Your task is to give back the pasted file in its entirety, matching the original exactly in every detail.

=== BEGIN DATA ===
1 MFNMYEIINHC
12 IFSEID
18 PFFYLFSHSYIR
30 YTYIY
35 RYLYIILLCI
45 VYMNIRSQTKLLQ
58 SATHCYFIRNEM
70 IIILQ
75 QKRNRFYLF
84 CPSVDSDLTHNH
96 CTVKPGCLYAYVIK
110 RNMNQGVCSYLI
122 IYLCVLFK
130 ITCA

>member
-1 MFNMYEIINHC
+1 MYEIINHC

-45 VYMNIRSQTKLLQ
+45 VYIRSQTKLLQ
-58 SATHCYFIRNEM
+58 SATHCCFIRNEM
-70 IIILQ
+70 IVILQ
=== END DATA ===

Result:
1 MFNMYEIINHC
12 IFSEID
18 PFFYLFSHSYIR
30 YTYIY
35 RYLYIILLCI
45 VYMNIRSQTKLLQ
58 SATHCYFIRNEM
70 IIILQ
75 QKRNRFYLF
84 CPSVDSDLTHNH
96 CTVKPGCLYAYVIK
110 RNMNQGVCSYLI
122 IYLCVLFK
130 ITCA

>member
-1 MFNMYEIINHC
+1 MYEIINHC

-45 VYMNIRSQTKLLQ
+45 VYIRSQTKLLQ
-58 SATHCYFIRNEM
+58 SATHCCFIRNEM
-70 IIILQ
+70 IVILQ